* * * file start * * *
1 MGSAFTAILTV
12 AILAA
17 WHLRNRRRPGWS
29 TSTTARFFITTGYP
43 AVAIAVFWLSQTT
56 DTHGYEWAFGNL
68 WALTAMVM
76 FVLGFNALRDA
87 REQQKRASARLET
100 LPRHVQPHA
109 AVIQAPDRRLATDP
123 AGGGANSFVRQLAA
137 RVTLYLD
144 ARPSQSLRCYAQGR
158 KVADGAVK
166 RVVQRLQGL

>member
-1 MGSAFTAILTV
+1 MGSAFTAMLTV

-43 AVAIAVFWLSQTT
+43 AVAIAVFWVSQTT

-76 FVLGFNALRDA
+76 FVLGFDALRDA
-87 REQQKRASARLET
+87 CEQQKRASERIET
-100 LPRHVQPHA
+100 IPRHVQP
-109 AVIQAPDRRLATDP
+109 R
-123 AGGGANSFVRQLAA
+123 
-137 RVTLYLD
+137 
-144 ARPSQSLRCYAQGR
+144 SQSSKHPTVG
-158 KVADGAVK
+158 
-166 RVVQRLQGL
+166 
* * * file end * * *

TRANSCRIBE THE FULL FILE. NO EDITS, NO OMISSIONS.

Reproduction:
1 MGSAFTAILTV
12 AILAA
17 WHLRNRRRPGWS
29 TSTTARFFITTGYP
43 AVAIAVFWLSQTT
56 DTHGYEWAFGNL
68 WALTAMVM
76 FVLGFNALRDA
87 REQQKRASARLET
100 LPRHVQPHA
109 AVIQAPDRRLATDP
123 AGGGANSFVRQLAA
137 RVTLYLD
144 ARPSQSLRCYAQGR
158 KVADGAVK
166 RVVQRLQGL

>member
-1 MGSAFTAILTV
+1 MGSAFTAMLTV

-43 AVAIAVFWLSQTT
+43 AVAIAVFWVSQTT

-76 FVLGFNALRDA
+76 FVLGFDALRDA
-87 REQQKRASARLET
+87 CEQQKRASERIET
-100 LPRHVQPHA
+100 IPRHVQP
-109 AVIQAPDRRLATDP
+109 R
-123 AGGGANSFVRQLAA
+123 
-137 RVTLYLD
+137 
-144 ARPSQSLRCYAQGR
+144 SQSSKHPTVG
-158 KVADGAVK
+158 
-166 RVVQRLQGL
+166 